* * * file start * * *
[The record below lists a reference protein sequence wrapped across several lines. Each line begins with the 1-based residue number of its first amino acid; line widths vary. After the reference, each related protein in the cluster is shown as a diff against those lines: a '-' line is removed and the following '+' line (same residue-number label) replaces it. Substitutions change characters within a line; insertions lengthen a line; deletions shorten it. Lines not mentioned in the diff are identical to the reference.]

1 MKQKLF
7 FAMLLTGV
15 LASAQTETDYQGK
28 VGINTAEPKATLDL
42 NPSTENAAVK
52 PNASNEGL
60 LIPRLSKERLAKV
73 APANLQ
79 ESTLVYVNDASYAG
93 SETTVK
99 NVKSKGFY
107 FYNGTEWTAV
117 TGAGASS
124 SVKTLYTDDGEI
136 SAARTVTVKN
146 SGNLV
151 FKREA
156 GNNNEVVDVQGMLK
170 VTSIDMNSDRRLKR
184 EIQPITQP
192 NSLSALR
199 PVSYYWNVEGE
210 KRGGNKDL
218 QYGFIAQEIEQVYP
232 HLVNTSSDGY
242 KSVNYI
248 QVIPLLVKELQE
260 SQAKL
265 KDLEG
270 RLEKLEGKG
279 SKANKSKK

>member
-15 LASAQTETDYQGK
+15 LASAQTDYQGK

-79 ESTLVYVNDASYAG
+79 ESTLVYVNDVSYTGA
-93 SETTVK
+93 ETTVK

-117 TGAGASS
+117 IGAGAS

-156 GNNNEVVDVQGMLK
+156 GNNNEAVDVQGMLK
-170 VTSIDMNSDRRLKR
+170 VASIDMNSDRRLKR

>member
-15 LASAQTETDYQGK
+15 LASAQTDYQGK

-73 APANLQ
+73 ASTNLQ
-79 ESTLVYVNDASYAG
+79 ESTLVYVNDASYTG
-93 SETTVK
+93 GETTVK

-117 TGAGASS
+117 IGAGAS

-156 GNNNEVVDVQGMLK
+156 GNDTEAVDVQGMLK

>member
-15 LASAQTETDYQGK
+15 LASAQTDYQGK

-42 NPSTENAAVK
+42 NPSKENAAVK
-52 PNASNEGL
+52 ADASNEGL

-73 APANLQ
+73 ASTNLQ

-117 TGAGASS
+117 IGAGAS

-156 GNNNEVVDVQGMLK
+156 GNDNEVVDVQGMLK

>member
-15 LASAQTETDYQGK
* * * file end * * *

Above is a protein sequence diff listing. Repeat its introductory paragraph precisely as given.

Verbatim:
[The record below lists a reference protein sequence wrapped across several lines. Each line begins with the 1-based residue number of its first amino acid; line widths vary. After the reference, each related protein in the cluster is shown as a diff against those lines: a '-' line is removed and the following '+' line (same residue-number label) replaces it. Substitutions change characters within a line; insertions lengthen a line; deletions shorten it. Lines not mentioned in the diff are identical to the reference.]